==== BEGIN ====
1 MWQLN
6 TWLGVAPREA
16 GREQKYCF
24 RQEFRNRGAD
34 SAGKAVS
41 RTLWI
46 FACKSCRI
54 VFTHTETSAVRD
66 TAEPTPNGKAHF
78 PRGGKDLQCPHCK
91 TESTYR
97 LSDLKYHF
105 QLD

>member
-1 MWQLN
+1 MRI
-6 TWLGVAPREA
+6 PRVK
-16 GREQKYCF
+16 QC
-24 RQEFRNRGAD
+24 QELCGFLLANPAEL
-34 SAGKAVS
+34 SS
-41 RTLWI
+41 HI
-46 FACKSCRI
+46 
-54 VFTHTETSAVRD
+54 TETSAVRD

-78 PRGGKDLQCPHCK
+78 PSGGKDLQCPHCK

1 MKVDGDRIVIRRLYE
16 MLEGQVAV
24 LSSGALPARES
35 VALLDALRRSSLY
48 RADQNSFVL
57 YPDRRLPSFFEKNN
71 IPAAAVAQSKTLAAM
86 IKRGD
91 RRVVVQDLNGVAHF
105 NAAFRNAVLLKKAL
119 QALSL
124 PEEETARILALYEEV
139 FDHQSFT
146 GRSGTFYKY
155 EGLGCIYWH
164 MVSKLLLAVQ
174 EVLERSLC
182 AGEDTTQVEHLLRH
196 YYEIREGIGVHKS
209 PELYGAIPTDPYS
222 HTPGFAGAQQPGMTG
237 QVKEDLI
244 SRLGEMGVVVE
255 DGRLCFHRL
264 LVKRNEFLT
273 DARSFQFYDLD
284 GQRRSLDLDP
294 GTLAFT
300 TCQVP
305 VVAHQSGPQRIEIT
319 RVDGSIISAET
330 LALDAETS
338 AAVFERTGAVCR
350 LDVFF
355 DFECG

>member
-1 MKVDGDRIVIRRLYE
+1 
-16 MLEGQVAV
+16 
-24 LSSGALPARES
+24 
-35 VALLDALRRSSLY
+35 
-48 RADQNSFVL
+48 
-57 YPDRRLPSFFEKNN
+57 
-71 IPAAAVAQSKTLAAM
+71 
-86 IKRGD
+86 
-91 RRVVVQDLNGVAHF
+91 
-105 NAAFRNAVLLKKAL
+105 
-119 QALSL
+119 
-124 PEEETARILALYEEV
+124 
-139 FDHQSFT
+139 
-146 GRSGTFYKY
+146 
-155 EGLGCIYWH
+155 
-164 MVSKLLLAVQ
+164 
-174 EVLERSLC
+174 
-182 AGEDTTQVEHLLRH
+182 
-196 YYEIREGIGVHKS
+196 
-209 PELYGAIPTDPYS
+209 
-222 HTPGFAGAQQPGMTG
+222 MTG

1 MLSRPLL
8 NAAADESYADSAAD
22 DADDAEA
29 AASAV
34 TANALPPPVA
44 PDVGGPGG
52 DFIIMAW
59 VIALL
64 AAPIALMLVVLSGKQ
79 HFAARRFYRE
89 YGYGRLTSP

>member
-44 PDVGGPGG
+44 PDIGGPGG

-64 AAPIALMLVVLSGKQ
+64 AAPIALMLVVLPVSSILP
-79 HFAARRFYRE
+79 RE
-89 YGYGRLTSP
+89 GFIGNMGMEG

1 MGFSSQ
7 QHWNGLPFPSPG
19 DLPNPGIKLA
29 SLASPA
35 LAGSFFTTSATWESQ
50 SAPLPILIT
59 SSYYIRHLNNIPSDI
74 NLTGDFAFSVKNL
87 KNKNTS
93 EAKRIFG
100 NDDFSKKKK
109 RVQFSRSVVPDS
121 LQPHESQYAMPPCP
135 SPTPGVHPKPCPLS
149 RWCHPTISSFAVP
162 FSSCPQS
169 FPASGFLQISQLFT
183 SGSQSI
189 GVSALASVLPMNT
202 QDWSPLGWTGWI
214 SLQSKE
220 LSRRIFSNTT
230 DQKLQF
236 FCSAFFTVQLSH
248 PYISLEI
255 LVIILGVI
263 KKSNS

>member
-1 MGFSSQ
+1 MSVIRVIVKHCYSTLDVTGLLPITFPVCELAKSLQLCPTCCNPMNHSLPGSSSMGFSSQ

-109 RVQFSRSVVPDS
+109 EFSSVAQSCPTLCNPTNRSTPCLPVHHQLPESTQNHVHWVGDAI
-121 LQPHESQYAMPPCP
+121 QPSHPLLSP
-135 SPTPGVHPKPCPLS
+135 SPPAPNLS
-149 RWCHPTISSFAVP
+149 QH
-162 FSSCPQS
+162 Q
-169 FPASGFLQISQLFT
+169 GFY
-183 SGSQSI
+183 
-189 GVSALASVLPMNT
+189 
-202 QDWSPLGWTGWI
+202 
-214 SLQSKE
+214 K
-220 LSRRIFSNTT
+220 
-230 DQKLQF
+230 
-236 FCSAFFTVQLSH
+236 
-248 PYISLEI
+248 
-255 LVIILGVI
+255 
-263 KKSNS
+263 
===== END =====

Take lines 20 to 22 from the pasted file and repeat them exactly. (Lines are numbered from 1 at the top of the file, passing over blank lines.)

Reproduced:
+16 QC
-24 RQEFRNRGAD
+24 QELCGFLLANPAEL